Defense Secretary Jim Mattis warned North Korea on Wednesday that its actions “will continue to be grossly overmatched by ours,” and that Pyongyang would lose any arms race or conflict that it starts with the United States.

The comments came amid an escalating war of words between North Korea and President Trump, who used extraordinary rhetoric Tuesday afternoon by warning Pyongyang that continued threats would be “met with fire and fury and frankly power, the likes of which this world has never seen before.” North Korea responded by saying it is considering a preemptive missile strike against Guam, a U.S. island territory in the Pacific that is home to an Air Force base, Navy submarines armed with nuclear weapons and other military forces.

Mattis said in a statement that Trump was informed of the growing threat that North Korea poses in December before he took office, and ordered the Pentagon to emphasize ballistic missile defense and nuclear weapons that pose a deterrent to other countries using them.

“While our State Department is making every effort to resolve this global threat through diplomatic means, it must be noted that the combined allied militaries now possess the most precise, rehearsed and robust defensive and offensive capabilities on Earth,” Mattis said. He added that North Korea “should cease any consideration of actions that would lead to the end of its regime and the destruction of its people.”

But the defense secretary’s remarks were still notably more measured than the president’s. Mattis, rather than threatening to strike if North Korea continues to make threats, said that North Korea “would lose any arms race of conflict it initiates,” which adheres to a long-standing policy of attempting to deter North Korea with the promise of a swift, overwhelming response to any attack.

Mattis, who was traveling on the West Coast, released his statement after Trump continued to issue threats Wednesday morning. In a pair of tweets, the president said that his first order after taking office was to renovate and modernize the nuclear arsenal, and it is “now far stronger and more powerful than ever before.”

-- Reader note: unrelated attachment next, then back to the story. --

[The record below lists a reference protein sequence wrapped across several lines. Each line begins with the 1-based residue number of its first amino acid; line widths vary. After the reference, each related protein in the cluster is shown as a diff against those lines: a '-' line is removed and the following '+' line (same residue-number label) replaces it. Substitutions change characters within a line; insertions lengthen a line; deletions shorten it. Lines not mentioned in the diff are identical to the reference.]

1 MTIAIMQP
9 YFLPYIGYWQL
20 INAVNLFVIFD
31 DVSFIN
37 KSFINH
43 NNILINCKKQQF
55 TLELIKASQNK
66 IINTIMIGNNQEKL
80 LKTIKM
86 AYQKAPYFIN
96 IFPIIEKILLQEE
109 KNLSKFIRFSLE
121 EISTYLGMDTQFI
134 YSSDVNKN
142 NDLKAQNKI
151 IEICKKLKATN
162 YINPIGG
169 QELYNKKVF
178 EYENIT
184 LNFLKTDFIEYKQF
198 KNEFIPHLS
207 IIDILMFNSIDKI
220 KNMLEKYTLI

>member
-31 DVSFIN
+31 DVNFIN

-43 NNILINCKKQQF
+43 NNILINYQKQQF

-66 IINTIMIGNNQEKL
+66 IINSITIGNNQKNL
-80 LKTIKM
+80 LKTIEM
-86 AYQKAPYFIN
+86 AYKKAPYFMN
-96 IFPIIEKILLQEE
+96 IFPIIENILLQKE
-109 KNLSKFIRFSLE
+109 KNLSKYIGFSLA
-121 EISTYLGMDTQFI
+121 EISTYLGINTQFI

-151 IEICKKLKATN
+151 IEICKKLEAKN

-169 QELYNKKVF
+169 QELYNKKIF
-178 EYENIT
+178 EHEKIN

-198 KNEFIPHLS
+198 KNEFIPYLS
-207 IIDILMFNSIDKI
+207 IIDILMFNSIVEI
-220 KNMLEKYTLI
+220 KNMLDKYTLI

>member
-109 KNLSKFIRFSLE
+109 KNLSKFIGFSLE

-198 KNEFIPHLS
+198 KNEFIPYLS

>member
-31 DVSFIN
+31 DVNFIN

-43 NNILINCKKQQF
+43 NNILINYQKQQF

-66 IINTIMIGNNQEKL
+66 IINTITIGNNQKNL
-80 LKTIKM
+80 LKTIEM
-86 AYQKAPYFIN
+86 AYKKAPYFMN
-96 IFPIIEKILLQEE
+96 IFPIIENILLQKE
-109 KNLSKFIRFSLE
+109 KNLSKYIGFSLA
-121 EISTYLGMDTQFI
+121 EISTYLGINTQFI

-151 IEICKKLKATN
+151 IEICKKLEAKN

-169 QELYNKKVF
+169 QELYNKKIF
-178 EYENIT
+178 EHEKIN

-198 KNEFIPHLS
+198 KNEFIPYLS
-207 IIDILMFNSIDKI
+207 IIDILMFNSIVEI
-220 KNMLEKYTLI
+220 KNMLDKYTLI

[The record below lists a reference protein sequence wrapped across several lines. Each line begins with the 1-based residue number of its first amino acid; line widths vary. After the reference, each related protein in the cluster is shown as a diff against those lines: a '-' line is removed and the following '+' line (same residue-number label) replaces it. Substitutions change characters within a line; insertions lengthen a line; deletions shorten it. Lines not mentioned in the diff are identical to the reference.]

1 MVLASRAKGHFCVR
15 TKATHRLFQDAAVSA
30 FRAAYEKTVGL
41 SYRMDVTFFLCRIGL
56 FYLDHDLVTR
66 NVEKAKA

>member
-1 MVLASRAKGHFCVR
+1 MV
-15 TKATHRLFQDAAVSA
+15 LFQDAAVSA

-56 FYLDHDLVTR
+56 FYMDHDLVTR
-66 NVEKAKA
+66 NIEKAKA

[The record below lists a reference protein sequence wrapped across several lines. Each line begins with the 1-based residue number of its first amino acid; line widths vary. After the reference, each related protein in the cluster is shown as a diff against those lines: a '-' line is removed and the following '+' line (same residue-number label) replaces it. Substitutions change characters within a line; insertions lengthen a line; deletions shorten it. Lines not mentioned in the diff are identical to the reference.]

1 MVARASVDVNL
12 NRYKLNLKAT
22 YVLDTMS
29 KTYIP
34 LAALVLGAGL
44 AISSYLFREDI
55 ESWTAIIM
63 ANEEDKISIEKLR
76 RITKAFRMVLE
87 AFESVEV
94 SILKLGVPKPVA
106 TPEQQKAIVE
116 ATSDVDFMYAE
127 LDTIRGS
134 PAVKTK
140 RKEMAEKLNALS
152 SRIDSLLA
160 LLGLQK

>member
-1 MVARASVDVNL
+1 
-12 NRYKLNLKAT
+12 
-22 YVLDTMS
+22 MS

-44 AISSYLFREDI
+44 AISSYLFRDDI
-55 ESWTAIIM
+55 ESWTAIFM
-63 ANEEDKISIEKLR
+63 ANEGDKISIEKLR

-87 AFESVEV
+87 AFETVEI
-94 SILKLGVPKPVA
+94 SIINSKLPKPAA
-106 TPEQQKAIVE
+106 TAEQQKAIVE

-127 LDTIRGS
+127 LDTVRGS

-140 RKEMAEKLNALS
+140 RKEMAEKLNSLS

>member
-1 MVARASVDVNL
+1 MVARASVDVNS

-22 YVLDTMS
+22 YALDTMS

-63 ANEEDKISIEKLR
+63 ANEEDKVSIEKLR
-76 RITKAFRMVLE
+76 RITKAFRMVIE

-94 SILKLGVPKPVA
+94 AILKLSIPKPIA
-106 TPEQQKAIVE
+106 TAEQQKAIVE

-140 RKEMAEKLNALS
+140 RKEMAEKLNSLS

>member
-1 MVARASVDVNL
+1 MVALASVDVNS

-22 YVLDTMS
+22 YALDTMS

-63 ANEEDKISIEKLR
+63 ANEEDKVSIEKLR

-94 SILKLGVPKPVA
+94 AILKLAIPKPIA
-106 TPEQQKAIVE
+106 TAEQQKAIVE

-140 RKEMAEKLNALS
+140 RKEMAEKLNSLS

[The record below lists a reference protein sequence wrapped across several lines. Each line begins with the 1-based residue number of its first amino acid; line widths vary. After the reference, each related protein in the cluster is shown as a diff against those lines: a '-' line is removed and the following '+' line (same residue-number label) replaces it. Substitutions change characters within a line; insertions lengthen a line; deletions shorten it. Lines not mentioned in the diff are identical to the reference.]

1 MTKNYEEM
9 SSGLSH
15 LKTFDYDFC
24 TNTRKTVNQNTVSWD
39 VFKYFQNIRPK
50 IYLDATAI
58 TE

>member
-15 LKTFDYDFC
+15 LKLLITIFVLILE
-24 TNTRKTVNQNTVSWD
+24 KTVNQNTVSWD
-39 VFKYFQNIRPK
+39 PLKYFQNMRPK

In reality, while the U.S. maintains more nuclear weapons than any other nation, most of them are decades old and the Pentagon is only beginning to embark on a years-long process to upgrade them.

Here's why North Korea threatened an island in the Pacific that's home to 160,000 people. (Victoria Walker, Danielle Kunitz/The Washington Post)

In separate comments, Secretary of State Rex Tillerson attempted in an interview Wednesday to assuage fears about Trump’s rhetoric.

“What the president is doing is sending a strong message to North Korea in language that Kim Jong Un would understand, because he doesn’t seem to understand diplomatic language,” Tillerson said. “I think the president just wanted to be clear to the North Korean regime that the U.S. has the unquestionable ability to defend itself, will defend itself and its allies, and I think it was important that he deliver that message to avoid any miscalculation on their part.”

Mattis has warned that North Korea now poses the most urgent threat to U.S. peace and security, but also that any war with Pyongyang would include “probably the worst kind of fighting in most people’s lifetime,” citing the threat posed by hundreds of North Korean rocket launchers and artillery pieces aimed at Seoul.

The Pentagon has long preached strategic patience with North Korea, arguing that the United States must monitor the nation closely and have weapons that deter Pyongyang from military action. Retired Army Gen. Martin E. Dempsey, the Pentagon’s top general from October 2011 to September 2015, advocated staying on that path now.

“We control the clock,” he wrote. “Need steady, calculated, creative, inclusive leadership.”

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